Additional reporting by: David Schub
The Woodland Hills Warner Center Neighborhood Council is trying to stop a gun training and safety course that has been offered by Pierce College since 2008 from being taught on campus.
The council, an elected advisory body representing Woodland Hills and Warner Center locals, voted 10-9 on Wednesday, May 8 to revise and send a letter to the Pierce president, a trustee and the chancellor of the district the school is under, calling for the relocation of the class.
The vote comes days before the next session of the National Rifle Association (NRA) Basic Pistol Course on campus.
“We have absolutely no problem with the class,” said Scott Silverstein, council chair. “But the board feels that it’s inappropriate to have it on a school campus.”
Though the class has been ongoing for the past five years, the council only just became aware of its existence after they happened to see it listed in the latest catalog with the schedule of classes.
Alma Johnson-Hawkins, Pierce’s acting president, was present at the May 8 meeting to get first-hand information on the issue, she said.
“They had what they thought were facts,” she said. “We just want to make sure that everything is accurate.”
Besides fact checking, the administration isn’t currently taking any steps to either cancel or move the class elsewhere.
“There’s so much in the air right now. It’s really hard to plan a response,” Johnson-Hawkins said. “This is a serious issue. This will be handled by the appropriate people.”
The course–provided through Pierce Extension, the college’s not-for-credit community education program–covers the basics of handling firearms, including ammunition, fundamentals of pistol marksmanship and how to clean and store handguns.
While the lecture portion of the class is taught on campus, a live fire section is conducted at a nearby firing range, according to the course description.
Additionally, the instructor brings numerous unloaded firearms for assembly and cleaning demonstration purposes.
The course fulfills a requirement to take the exam needed for the purchase and ownership of firearms. At the conclusion of the class, participants receive a certificate of completion “suitable for framing.”
The letter drafted by the neighborhood council lists eight potential issues that support the idea that teaching a course like this on a college campus is not a good idea.
One of the group’s arguments is a passage from the Gun-Free School Zone Act of 1995, where the general public is not expecting weapons on campus, nor are permitted, except for law enforcement.
Other points included in the letter are that several trustees of the LA Community College District board, including Scott Svonkin, as well as some officers in the Pierce sheriff’s station, were unaware that such a class takes place on campus, and that there is no visible signage warning passers-by that a gun safety class is in session.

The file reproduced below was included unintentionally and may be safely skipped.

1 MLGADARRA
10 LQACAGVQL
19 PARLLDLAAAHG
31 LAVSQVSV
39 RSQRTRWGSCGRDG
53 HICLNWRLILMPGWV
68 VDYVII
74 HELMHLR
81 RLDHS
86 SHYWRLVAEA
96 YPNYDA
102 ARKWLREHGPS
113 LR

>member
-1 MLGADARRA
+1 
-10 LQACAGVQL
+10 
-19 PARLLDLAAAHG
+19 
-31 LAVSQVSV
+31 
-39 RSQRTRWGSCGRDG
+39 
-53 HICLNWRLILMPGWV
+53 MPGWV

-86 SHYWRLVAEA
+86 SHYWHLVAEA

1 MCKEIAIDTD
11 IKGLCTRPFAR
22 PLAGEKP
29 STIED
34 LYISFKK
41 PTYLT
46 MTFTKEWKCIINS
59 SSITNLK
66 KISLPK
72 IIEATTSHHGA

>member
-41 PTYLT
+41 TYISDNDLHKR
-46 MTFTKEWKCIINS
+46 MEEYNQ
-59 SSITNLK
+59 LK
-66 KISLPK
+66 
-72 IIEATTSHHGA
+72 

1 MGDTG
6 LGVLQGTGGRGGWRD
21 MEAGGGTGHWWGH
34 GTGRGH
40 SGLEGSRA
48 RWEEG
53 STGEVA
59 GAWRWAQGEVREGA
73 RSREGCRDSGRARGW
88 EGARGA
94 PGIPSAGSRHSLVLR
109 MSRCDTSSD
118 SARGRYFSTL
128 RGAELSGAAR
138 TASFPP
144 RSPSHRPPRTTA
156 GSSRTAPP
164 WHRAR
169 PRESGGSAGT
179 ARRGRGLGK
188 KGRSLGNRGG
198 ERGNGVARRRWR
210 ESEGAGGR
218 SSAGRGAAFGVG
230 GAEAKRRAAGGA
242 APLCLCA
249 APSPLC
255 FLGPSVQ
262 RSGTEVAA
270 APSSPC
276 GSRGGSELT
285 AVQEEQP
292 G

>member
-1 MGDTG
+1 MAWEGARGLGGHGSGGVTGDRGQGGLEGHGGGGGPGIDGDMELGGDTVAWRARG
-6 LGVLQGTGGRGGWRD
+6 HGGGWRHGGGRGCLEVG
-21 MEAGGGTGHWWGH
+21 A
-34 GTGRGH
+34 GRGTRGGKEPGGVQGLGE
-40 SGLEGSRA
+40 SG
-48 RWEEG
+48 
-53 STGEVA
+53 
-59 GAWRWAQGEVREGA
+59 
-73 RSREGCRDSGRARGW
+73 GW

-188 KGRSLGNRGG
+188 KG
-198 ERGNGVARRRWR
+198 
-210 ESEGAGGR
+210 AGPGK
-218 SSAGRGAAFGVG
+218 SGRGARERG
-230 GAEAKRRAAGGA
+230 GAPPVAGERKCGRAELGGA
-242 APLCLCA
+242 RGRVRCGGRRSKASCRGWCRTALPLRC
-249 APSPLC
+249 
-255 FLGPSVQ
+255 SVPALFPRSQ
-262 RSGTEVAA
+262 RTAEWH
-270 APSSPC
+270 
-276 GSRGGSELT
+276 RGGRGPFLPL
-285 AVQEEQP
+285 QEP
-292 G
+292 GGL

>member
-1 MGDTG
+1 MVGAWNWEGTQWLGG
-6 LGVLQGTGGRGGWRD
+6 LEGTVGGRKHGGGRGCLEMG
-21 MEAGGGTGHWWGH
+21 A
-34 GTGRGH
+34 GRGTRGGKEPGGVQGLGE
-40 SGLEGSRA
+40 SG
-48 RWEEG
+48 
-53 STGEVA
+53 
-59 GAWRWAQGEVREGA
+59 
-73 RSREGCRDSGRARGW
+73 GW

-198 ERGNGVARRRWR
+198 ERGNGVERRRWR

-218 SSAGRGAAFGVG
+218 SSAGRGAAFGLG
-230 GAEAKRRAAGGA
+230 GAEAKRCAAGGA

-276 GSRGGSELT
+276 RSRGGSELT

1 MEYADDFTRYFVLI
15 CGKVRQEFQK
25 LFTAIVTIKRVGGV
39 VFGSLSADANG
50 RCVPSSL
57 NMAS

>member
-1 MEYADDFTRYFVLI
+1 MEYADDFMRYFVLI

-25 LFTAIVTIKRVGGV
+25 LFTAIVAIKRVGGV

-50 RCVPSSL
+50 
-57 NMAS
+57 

“If someone [tried] to keep the information from us, it is a serious breach of ethical behavior,” said Svonkin. “It doesn’t meet with the values of Pierce and the Los Angeles Community College District.”
However, Gerry Koehler, who teaches the class, said that before the course came into fruition, he spoke with the head of the LA community college sheriff’s division to get it approved. He also said that on the first day that he taught the course, he stopped by Pierce’s sheriff’s station to get his weapons checked out by the officers.
“I am annoyed that the council would make a big stink about one person’s animosity towards guns and gun safety,” he said. “It’s a perfectly safe class. The weekend sheriffs know exactly what’s going on because they have to open up the doors for us.”
Koehler also doesn’t agree with the neighborhood council’s issue with the lack of signage on the classroom to warn other people on campus at the time of the class.
“Anybody else doesn’t need to know,” he said. “It could make us a target.”
The Council does acknowledge that gun safety is imperative to gun ownership and does not question one’s right to legal gun ownership; however, the members feel that providing this class on a densely populated public campus with other classes, youth activities and other activities is inappropriate, alarming and potentially unsafe.
As evidenced by the council’s divided vote, not all the members agreed with the idea of requesting that the class be moved.
“Have you been to a gun range? It’s not conducive to learning. As far as the educational part goes, I can understand why it should be taught on campus,” said Kathy Davis, area 7 business representative.”
Koehler started the course in Los Angeles Harbor College a year before he began offering it at Pierce.
He was already teaching a different class when someone who knew of his NRA certification expressed her interest in learning how to handle firearms, but was hesitant about taking lessons at a gun range.
After going through the normal procedure of getting the course approved, Koehler started by offering one class during the spring and fall semesters, but he decided to teach it during the winter and summer intercessions because it was so popular among community members.
“These classes have been going awfully well,” Koehler said.
According to the Pierce College Extension website, the June 8th class is completely full with a waiting list but there is still availability for the August 3rd class.